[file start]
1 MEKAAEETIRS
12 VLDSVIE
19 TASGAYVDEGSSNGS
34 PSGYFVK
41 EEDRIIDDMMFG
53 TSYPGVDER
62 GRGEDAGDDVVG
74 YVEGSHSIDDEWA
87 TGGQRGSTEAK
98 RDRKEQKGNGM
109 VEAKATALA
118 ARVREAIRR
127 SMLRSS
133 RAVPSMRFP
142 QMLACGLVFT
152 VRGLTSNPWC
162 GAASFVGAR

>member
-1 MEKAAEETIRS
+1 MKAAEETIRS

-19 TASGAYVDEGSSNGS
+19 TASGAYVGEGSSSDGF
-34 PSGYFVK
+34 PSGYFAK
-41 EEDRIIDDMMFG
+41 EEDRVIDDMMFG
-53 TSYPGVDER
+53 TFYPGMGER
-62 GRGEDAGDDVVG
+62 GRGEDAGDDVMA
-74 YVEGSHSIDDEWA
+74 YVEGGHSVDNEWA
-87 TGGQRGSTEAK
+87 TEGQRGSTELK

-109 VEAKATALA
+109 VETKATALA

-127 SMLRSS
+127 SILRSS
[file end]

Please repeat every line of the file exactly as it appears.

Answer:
1 MEKAAEETIRS
12 VLDSVIE
19 TASGAYVDEGSSNGS
34 PSGYFVK
41 EEDRIIDDMMFG
53 TSYPGVDER
62 GRGEDAGDDVVG
74 YVEGSHSIDDEWA
87 TGGQRGSTEAK
98 RDRKEQKGNGM
109 VEAKATALA
118 ARVREAIRR
127 SMLRSS
133 RAVPSMRFP
142 QMLACGLVFT
152 VRGLTSNPWC
162 GAASFVGAR

>member
-1 MEKAAEETIRS
+1 MKAAEETIRS

-19 TASGAYVDEGSSNGS
+19 TASGAYVGEGSSSDGF
-34 PSGYFVK
+34 PSGYFAK
-41 EEDRIIDDMMFG
+41 EEDRVIDDMMFG
-53 TSYPGVDER
+53 TFYPGMGER
-62 GRGEDAGDDVVG
+62 GRGEDAGDDVMA
-74 YVEGSHSIDDEWA
+74 YVEGGHSVDNEWA
-87 TGGQRGSTEAK
+87 TEGQRGSTELK

-109 VEAKATALA
+109 VETKATALA

-127 SMLRSS
+127 SILRSS